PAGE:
Neoen acknowledges the GNP & Darumbal people, Traditional Owners of the land on which Mount Hopeful Wind Farm will harvest the energy of the wind. We pay our respects to their Elders past and present.


The construction timeframe depends on the project size and the number of workers deployed on site. For a 100 MW power plant, an 8 to 14-month timeframe is typical, with a peak construction period of 2 to 3 months. A large project like Kentbruck will take around 24 months to construct with a longer peak construction.

Neoen’s projects use premium quality wind turbines and battery technology provided by leading manufacturers. This is selected through a competitive process for each project. All components come with long warranty periods, wind turbines are generally warrantied for 20 to 25 years.

A wind farm will typically operate for between 25 and 30 years.

Wind turbines are designed to convert wind into mechanical energy by rotating the turbine blades. The mechanical energy is converted into electricity via a generator in the nacelle, which is sent directly to the grid. The electricity generated by the turbine is proportional to the wind speed cubed.

As an example, a wind turbine in 8m/s wind will produce about 8 times as much electricity as a wind turbine in 4m/s wind. This means the correct placement of turbines in high and consistently windy areas is important for achieving the lowest cost power generation for consumers.

Generally speaking wind turbines have a tip height of between 150 and 270 metres with approximately 500 metres between each turbine. However, this varies from project to project. Larger turbines generate more energy, are spaced further apart and have lower rotational speeds than smaller turbines.

Neoen conducted a Land Visual Impact Assessment in 2021 and we concluded that the siting of wind farms in elevated locations responds to the operational requirement to maximise harvesting of the wind resource and, therefore, visually prominent locations are largely unavoidable.
The Mount Hopeful Wind Farm project has been designed to minimise and mitigate impacts on landscape character, scenic amenity and landscape values to the greatest extent possible through careful siting of turbines in accordance with the requirements of PO9 of Wind Farm State Code 23.. No nationally significant landscapes would be directly affected, no regionally important scenic viewpoints would be significantly affected, and the number of visual receptors is low due to the rural location of the site.
Neoen encourage individuals and groups that have questions about visual impact and remedies to engage with us early.

A preliminary decommissioning management plan is part of the EPBC application submission. Wind farm equipment and materials will be disposed of in accordance with waste management obligations and will be transported off site. Repowering of the wind farm is a potential option to extend the life of the project.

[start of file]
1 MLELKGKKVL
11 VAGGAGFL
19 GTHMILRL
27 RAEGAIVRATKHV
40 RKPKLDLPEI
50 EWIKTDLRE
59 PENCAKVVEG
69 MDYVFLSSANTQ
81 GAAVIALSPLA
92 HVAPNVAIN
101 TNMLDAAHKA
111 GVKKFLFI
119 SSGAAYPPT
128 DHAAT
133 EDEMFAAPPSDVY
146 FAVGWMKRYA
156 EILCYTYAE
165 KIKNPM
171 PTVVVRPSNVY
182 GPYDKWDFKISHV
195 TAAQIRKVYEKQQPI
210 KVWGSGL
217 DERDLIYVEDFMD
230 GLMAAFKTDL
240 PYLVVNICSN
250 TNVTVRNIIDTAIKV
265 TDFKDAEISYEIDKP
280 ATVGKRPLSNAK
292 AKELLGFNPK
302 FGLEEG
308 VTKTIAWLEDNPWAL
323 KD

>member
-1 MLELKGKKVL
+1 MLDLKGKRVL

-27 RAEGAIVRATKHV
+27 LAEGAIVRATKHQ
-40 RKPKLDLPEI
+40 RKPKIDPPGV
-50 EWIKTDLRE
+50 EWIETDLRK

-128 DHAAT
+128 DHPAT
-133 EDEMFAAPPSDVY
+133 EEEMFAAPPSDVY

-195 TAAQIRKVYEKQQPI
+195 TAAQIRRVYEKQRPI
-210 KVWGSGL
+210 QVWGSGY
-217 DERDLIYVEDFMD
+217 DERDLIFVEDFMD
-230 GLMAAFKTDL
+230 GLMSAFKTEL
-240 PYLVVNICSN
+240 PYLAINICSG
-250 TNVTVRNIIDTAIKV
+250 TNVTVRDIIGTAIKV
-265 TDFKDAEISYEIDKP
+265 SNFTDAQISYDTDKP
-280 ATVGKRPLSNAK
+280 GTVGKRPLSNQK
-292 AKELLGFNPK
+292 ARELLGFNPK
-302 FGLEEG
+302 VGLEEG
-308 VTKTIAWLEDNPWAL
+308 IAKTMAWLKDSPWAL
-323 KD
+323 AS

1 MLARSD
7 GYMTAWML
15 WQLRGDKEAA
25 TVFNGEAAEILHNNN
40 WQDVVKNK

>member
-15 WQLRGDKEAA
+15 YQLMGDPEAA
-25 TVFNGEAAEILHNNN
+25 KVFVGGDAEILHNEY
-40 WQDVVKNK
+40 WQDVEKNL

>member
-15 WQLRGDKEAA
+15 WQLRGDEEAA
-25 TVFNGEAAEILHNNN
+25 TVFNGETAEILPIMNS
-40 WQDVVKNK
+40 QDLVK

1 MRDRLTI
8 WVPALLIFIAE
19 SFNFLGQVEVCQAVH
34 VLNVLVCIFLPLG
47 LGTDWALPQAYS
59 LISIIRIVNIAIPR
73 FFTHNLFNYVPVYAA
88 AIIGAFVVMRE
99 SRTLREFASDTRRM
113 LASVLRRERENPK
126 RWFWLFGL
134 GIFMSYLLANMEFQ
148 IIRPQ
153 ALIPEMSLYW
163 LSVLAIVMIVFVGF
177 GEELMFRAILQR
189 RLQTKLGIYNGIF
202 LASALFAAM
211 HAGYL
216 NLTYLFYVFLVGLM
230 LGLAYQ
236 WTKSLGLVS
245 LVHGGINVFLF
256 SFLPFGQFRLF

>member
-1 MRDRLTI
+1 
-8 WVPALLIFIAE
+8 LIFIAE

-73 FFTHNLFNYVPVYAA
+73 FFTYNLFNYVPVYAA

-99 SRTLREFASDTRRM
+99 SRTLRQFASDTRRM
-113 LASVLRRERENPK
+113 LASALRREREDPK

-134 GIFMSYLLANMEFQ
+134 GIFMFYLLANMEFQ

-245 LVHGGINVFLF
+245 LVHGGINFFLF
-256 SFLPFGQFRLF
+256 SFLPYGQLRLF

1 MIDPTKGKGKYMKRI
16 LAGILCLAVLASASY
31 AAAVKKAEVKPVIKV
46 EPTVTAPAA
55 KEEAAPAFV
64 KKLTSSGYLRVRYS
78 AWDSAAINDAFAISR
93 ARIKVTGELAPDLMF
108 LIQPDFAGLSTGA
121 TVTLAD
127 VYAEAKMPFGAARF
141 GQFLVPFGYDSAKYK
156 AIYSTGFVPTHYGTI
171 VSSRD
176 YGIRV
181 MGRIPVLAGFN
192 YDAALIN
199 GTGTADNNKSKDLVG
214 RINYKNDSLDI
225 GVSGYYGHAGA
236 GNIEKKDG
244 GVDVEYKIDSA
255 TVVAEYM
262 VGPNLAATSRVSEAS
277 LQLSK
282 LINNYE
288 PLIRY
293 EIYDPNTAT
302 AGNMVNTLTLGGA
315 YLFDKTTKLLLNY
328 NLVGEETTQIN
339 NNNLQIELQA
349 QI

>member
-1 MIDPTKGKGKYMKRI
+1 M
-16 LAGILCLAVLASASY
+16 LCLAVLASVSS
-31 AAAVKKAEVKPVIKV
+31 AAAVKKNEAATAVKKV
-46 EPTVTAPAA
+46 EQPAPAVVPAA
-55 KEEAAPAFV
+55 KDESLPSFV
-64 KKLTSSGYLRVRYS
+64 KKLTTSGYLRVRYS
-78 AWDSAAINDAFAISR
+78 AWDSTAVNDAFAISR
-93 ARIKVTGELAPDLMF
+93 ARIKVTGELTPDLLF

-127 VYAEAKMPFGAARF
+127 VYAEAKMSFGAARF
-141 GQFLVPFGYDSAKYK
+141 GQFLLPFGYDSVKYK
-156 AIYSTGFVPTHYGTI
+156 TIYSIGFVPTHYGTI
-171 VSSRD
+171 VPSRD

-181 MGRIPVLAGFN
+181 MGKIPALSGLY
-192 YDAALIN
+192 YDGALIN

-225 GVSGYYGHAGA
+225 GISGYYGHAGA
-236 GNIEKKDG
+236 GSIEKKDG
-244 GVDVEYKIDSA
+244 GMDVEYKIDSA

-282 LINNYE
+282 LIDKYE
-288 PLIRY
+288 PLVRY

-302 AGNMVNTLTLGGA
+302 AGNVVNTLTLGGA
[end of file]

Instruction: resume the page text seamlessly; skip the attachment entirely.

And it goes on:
A 2012 study by SKM on the economic benefits of wind farms in Australia found that, for every 50 MW in capacity, a wind farm delivered the following benefits:

  • Direct employment of up to 48 construction workers, with each worker spending approximately $25,000 in the local area in shops, restaurants, hotels and other services (a total of up to $1.2 million)
  • Indirect employment during the construction phase of approximately 160 people locally, 504 state jobs and 795 nationwide jobs

Renewable energy projects are now the cheapest sources of new energy generation. Wind energy projects produce energy at less than $60 per megawatt hour. The costs of other sources of generation are:

  • Existing coal: approximately $40 per megawatt hour
  • Combined gas-cycle generation: approximately $75 per megawatt hour
  • New coal: approximately $130 per megawatt hour
Neoen pays for any upgrades to State or Local Government or landowner roads required for transporting wind turbine components to site. If we damage roads, we will pay for repairs.

Current studies are being undertaken to identify upgrades required for the construction of Mount Hopeful Wind Farm. The final design is to be approved by Council under an Operational Works permit. The anticipated works include widening, culvert crossings upgrades, pavement upgrades, and road vertical and horizontal alignments.

Neoen pays for any electrical transmission upgrades necessary to connect and operate the project in the electricity grid. This includes construction and maintenance costs for the life of the project.

Neoen does not require government subsidies to finance its projects. We finance our projects through a combination of our own equity and long-term bank loans. However, we sometimes enter into agreements with governments or businesses to sell the power produced by our projects.

All Neoen projects meet strict State and Federal Government regulations and are assessed under these regulations. We work closely with governments to ensure we meet all legal requirements and exceed these requirements wherever possible.

Moreover, extensive surveys have been conducted by third party ecology specialist and a rigorous process is followed with the QLD state, and with DCCEEW (Department of Climate Change, Energy, the Environment and Water) for the federal approval. Furthermore, careful review of all the project assumptions, methodologies and recommendations before approval is granted.

Following approval, there are reporting obligations and if any non-compliance with approval occurs, Neoen will be obligated to demonstrate how this is to be rectified. Besides, monitoring will be carried out by independent specialists.

Studies into the potential impact of wind farm developments on property prices, including by the NSW Valuer-General (2009) and Urbis (2016), have concluded there is insufficient evidence to suggest wind farms can be linked to adverse impacts on property prices.

Health & Culture

There are nearly 200,000 wind turbines installed worldwide — many of them in more densely populated areas close to houses.